Voting records (both District and Parliamentary) were obtained from the Northern Irish “ARK” political research database [23] and the Basque government official website.[24] Data regarding terrorist attack frequency and target selection from Northern Ireland (N = 1874) and Spain (N = 1916) were supplied by the Global Terrorism Database (GTD, START), which consequently provided the disaggregation of attacks into their respective target selections. GTD data was aggregated with vote count and percentage share data acquired by the government election records in the same dataset. A control group was formed in order to measure the attack frequency on non-election years: neutral years within the time period of 1970-2005 were selected provided they did not feature political activity.  In the Spanish case study, election years were: 1979, 1980, 1983, 1986, 1987, 1990, 1991, and 1994, crossing Municipal (District) and Assembly cases. The election years selected for the Northern Irish elections were: 1982, 1985, 1989, 1994, 1996, 1997, 1998, 2003, crossing District and Assembly cases, as well as one European case (1994).  We were unable to utilise local 1993 voting data because GTD possesses no data for that year. The decision was made to use the 1994 European election results for Sinn Fein and the corresponding attack frequency instead. 

 

Results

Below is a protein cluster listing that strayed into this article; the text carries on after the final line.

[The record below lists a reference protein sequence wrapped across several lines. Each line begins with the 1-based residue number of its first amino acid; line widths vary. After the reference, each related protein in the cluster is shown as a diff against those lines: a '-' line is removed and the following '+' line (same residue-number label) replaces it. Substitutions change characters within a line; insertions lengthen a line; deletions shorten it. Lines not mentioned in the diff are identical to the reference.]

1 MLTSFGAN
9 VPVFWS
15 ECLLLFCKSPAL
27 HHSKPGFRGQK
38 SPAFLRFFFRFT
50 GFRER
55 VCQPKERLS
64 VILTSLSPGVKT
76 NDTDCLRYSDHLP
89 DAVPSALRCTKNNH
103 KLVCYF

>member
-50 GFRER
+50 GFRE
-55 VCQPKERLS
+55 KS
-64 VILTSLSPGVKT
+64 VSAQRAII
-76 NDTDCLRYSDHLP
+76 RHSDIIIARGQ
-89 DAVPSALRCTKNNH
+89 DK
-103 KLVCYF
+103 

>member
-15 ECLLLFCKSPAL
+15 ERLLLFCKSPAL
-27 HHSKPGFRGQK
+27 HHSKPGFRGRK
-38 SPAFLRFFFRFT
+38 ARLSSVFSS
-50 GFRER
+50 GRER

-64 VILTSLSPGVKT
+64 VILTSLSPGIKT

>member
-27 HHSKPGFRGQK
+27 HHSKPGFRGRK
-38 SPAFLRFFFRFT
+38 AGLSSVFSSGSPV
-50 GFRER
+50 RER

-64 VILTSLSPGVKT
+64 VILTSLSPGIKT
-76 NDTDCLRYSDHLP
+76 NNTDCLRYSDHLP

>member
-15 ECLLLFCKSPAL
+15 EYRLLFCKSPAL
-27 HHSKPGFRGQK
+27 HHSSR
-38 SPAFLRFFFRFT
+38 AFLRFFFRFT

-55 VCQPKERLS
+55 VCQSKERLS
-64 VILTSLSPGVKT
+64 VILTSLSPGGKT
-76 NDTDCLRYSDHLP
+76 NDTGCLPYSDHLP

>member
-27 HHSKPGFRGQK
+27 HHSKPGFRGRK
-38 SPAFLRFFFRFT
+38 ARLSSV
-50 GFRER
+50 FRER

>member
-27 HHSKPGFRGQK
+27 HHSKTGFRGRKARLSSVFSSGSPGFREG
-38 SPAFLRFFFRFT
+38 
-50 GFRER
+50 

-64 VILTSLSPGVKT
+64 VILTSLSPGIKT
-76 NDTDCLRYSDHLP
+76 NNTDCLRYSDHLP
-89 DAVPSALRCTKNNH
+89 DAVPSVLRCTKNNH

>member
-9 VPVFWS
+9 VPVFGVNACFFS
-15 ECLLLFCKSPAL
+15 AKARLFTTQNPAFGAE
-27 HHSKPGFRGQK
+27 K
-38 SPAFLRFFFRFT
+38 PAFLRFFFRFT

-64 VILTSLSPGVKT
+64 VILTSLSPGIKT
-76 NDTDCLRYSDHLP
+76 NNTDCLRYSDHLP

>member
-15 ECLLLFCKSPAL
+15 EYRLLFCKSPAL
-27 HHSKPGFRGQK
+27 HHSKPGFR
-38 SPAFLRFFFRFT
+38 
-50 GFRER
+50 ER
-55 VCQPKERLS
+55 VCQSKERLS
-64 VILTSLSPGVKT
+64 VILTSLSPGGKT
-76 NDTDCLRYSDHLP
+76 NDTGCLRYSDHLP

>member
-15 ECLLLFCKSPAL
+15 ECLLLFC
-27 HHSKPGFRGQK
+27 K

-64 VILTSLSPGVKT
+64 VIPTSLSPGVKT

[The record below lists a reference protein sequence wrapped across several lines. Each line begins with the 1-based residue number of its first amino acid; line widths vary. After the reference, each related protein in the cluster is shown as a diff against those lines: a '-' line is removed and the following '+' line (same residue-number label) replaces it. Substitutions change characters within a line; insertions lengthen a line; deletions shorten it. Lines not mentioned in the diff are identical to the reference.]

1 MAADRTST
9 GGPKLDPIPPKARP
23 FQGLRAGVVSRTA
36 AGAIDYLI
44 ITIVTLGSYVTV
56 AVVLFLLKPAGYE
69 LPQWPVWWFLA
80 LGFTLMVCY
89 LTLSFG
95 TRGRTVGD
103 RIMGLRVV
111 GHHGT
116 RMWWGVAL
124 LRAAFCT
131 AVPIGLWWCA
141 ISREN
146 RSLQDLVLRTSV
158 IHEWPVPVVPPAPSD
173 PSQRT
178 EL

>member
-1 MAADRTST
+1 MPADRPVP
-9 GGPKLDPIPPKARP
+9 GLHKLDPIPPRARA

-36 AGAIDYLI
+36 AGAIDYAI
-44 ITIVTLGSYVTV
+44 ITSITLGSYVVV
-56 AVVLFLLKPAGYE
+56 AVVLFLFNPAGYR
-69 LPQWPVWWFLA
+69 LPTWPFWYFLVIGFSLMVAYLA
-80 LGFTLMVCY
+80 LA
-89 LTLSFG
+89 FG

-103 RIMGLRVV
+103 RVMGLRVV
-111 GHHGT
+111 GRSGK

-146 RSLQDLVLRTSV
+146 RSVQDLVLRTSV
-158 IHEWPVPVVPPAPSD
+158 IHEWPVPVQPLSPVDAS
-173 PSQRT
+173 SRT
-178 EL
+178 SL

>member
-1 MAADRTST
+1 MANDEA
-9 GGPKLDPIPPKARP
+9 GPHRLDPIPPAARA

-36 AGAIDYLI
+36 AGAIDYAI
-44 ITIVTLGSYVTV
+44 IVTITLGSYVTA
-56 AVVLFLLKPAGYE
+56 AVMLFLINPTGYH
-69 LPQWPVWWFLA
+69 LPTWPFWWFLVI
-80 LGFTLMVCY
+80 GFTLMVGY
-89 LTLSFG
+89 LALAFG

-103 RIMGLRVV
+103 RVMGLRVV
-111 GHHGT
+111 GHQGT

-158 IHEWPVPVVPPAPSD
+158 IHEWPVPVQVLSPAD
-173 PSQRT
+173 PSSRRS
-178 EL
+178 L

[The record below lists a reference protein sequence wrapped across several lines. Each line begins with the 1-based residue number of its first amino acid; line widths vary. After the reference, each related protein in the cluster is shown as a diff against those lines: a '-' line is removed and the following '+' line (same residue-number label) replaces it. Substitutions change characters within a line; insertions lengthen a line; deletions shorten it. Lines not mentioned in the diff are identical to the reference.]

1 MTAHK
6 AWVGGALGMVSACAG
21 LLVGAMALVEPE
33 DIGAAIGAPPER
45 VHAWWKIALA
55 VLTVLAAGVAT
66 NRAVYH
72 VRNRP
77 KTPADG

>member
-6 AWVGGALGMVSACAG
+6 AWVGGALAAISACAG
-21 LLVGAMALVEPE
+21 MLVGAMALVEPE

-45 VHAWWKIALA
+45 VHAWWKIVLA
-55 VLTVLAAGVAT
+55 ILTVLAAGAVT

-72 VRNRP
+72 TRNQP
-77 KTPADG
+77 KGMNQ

Figure 1 illustrates the frequency of IRA and ETA attacks from 1975 to 1999. It highlights general fluctuations in both the Northern Irish and Spanish case studies, while an overall decline in attacks is observed towards the late 1990s in both cases.

Figure 1 – Attack frequency of the IRA and ETA (1975-1999)

First we test whether the levels of terrorism experienced were affected (either positively or negatively) by electoral participation in a given year. We conducted an independent t-test to determine whether there was a significant difference in the mean number of attacks in election and non-election years for both cases. Both cases reflected drastically different results. PIRA engaged in a (partially) significant lower number of attacks within election years than non-election years. Indeed, Table 1 illustrates that PIRA engaged in almost 50% fewer attacks in election years (45 attacks vs. 84 attacks). On the other hand, ETA engaged in significantly more attacks in electoral years than non-electoral years (94 attacks vs. 45 attacks). Table 2 highlights the fact that ETA engaged in more than double the number of attacks in electoral years. 

Table 1 – Independent t-test of attack frequency against (District and Parliament) electoral participation - Northern Ireland    

 

Table 2 – Independent t-test of attack frequency against (District and Parliament) electoral participation  - Spain

Together the results suggest that the violence conducted by both groups were significantly different in election and non-election years although the effects were entirely different. Next we test whether this difference remained consistent across all target types or whether some targets were attacked significantly more (in ETA’s case) or less (in PIRA’s case). In other words, we tested whether the established increase/decrease in attack methods was disproportionately due to an increase/decrease in attacks on one type of target or whether it was a general trend.

Figure 2 illustrates PIRA’s relative target selection across the time period under consideration. The results reflect the changing picture of target selection with certain strategies fluctuating consistently with overall attacks (Military Attacks), and others taking on more unpredictable patterns (Business, Citizen Attacks).

Figure 2 – IRA target selection over time (1973-2001)